With cities and countries overrun daily, former UN troubleshooter Gerry (Brad Pitt) manages to save his wife (Mireille Enos) and two daughters in a last-ditch chopper rescue from a Philadelphia rooftop.
With survivors huddling on board a US warship, Gerry must lead a mission to find a cure to the zombie pandemic, though given he’s not a scientist one wonders what his qualifications might be.
First a SEAL team fly him to South Korea, thence to Israel, the only nation so far to have successfully kept out the living dead. Not for long: Jerusalem itself comes under siege, and Gerry is once again fleeing with the rest of the terrified masses.
These horror setpieces keep coming, almost overleaping one another in their speed and surprise. There are gruesome touches, too, such as Gerry lopping off the bitten hand of a young Israeli soldier (Daniella Kertesz) to save her from being infected.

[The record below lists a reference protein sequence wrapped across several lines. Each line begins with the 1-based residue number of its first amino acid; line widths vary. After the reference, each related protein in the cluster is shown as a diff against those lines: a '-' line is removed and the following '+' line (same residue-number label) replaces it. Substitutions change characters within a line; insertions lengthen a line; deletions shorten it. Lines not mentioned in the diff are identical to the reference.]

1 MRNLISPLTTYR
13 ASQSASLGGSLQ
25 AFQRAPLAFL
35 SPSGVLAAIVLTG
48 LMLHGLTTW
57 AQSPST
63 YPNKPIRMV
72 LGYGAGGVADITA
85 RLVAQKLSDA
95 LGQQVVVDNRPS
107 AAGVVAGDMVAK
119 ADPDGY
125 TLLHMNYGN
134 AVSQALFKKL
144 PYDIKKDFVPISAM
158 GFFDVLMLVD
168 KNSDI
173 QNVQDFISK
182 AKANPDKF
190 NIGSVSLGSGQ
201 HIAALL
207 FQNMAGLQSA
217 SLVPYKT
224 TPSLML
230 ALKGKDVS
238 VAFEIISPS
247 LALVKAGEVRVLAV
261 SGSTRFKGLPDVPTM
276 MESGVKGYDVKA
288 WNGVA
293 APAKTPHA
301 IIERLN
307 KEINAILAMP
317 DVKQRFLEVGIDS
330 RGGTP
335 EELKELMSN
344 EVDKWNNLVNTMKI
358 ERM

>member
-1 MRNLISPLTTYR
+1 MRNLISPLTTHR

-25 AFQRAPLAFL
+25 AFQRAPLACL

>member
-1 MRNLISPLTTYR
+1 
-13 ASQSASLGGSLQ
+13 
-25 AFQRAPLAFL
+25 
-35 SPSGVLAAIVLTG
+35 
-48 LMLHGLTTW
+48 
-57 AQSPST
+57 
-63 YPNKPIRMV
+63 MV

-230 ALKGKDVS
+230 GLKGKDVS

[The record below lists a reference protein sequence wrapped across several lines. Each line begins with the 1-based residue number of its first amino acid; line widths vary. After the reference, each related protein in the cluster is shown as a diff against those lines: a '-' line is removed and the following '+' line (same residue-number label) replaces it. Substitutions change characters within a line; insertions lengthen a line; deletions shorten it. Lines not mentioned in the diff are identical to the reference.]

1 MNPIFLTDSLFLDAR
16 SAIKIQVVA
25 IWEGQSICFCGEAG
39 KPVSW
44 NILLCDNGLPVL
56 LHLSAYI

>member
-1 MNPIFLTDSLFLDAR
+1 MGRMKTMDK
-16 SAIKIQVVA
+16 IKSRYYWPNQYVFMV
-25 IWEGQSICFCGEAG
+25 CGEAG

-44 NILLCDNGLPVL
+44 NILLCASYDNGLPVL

Best of all is the scene aboard an airliner where the passengers at the front of the plane must barricade themselves against the zombies that have taken over the rear section. The warning’s right there: don’t fly economy. It makes Ryanair look positively civilized.
The third act, located at a medical research centre in Cardiff, of all places, may be the most nail-biting of the lot. Pitt, in long-haired, sensitive-guy mode, leads the line unshowily, supported by an unfamiliar cast, while director Marc Forster makes the most of his gigantic budget ($200 million-plus). You won’t see much in it that’s unfamiliar - it’s a zombie flick after all - but what you do see is capably managed and not without a jolt or two.
- Anthony Quinn